I learned to appreciate the rose. This was the only fruit, it was the only plant food available to me for much of the winter. It is rich in vitamin C and I came to greatly appreciate the texture once I became accustomed to it. This plant above all others in Patagonia is probably the most important survival plant. It has a long fruit season and it’s fruit is preserved well on the bush. It is available to eat when there is nothing else to be found. It also is a huge help to livestock and wildlife, helping them to survive the winter.

I wore gloves to harvest the berries because they have these very small thorns on the fruit that get stuck in the hand and are irritating. Then I shake the dried berries in a colander to knock off the little thorns and debris.

I stacked the fruit in plates and filled the plates with water.

After three days the water can be poured off for one of the most delightful beverages. It tastes kind of like strawberry lemonade. It’s refreshing and sweet with a little tanginess. The fruit is also a good texture at this point.

Scavenging the Dead to Eat

One day the estancia owner came to me and said that there are two dead horses. One just died of starvation and the other was shot dead because it was starving. Every year a couple of old horses starve to death during the winter there. The owner told me that I can’t eat anymore goat meat and that I’ll have to scavenge the horses for food. The owner had caved in to the complains of others about me eating “too much” goat. Initially I embraced the challenge to salvage the horses and thought it good to make use of the meat.

Here is part of one of the horses that I salvaged.

Here I am with a horse leg in my backpack and some ribs draped over my back. Horse is heavy to carry. The horses died/were killed miles from where I lived which was highly inconvenient. While scavenging the first horse, my neighbor found a cow that had died. It had been dead for a few weeks based on how dried the stomach contents were. Some animal had torn out the guts. But luckily it was on the cold side of a hill exposed to a cold wind so much of the meat was well preserved. The beef was surprisingly excellent. Some of the best I ever ate.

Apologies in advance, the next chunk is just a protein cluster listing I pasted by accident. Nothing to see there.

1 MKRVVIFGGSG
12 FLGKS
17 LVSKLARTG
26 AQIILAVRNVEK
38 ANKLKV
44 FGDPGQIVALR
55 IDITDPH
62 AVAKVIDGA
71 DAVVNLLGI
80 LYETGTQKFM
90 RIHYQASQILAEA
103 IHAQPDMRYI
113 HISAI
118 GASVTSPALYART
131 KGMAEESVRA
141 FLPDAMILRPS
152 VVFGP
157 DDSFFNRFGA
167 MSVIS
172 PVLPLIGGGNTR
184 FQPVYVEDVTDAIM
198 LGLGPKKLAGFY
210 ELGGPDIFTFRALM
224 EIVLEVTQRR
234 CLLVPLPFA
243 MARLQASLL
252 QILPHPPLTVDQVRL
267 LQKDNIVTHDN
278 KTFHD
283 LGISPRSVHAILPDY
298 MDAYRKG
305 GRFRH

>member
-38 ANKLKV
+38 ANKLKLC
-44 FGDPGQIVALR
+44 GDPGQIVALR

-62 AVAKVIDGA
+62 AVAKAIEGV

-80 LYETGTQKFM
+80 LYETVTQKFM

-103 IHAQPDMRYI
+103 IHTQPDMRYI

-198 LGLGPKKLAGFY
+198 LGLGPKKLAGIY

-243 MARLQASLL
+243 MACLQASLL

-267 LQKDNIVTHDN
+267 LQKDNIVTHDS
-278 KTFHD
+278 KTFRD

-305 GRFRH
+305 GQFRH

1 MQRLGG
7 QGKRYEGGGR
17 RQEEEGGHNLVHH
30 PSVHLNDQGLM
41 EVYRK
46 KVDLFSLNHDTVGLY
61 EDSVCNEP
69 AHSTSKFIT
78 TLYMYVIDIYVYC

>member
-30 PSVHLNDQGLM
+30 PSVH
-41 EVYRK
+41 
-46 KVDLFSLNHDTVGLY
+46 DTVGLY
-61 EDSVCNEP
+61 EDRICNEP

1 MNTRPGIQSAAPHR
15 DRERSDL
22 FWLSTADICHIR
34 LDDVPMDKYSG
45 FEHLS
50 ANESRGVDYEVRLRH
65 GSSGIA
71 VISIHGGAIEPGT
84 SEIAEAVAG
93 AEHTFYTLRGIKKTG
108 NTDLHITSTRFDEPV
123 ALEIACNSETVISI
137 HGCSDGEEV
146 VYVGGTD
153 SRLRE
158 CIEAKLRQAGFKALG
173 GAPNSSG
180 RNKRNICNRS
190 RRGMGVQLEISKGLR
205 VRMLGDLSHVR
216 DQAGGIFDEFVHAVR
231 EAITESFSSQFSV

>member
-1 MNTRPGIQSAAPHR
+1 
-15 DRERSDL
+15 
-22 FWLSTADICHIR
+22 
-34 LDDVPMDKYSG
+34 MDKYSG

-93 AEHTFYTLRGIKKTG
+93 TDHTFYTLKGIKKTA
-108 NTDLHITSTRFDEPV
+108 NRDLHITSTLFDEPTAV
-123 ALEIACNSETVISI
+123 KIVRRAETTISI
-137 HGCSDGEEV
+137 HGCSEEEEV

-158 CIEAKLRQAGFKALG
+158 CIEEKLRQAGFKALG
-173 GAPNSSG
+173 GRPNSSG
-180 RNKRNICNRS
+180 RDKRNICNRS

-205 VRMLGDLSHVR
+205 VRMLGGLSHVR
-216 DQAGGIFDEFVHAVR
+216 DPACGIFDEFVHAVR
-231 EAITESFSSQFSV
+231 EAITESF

I spent five days hauling salvaged horse and cow with some help from my neighbor. It was some of the most exhausting strenuous work that I have ever done. All day everyday working through the pain in my body to save as much meat as possible. We lost some of the horse meat to a wild dog and some was just way too funky by the time I got to it, after sitting out in the sun for a coupe of days.

Skinning a horse leg. Mixed with the hauling was preparation of the meat for preservation.

The horse meat was cut from the bone.

The meat was spread out initially on the roof until further processing. The sun and wind helped to start drying the meat. Putting it on the roof kept it out of reach from the cats and dogs. Luckily this was winter so there were no flies or yellow jackets around.

The meat was cut into strips for drying.

I put some boards up on the roof against a ladder and than draped meat strips over the boards. After two days I would flip and reposition the meat strips to dry the underside of the meat strip. It took about 4 days in the sun to dry the meat. There was also a ranch freezer that I was able to put a bunch of the horse meat in.

Because the horse head was too big to fit into a pot to cook whole, I removed the eyes, tongue, and cheeks to eat. The brain was saved for making soft leather clothing (more on that in a future post). The organs tend to be the most valuable parts for health and nutrition. If there is only one book that you ever read about nutrition, make it Nutrition and Physical Degeneration by Weston A. Price.

My first attempt at horse hair rope. I tried to use most of the horse.

New Foods